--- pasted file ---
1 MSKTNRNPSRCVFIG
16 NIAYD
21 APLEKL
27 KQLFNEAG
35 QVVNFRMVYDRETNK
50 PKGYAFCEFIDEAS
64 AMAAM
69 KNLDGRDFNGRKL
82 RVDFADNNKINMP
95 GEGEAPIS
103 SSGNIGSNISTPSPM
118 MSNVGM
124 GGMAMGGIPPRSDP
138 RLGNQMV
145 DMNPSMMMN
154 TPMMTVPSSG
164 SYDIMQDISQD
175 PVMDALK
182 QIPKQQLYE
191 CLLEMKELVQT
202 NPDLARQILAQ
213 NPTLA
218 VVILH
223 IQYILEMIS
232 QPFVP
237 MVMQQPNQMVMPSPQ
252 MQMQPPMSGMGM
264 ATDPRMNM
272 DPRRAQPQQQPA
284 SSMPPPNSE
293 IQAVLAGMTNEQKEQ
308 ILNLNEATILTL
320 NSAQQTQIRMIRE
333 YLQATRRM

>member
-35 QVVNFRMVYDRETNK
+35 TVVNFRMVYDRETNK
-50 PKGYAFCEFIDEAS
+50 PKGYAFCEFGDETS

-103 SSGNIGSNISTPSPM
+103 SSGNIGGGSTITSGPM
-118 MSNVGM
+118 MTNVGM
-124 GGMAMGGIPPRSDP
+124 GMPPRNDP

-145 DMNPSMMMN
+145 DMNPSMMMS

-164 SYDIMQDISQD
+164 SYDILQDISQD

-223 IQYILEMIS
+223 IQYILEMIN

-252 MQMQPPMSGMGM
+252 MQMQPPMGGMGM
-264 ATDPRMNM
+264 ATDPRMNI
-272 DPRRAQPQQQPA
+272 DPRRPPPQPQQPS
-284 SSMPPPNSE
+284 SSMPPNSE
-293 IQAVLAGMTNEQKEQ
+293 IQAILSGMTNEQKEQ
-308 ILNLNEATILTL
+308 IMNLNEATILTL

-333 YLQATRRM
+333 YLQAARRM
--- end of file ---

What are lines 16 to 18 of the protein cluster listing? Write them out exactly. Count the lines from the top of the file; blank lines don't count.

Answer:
154 TPMMTVPSSG
164 SYDIMQDISQD
175 PVMDALK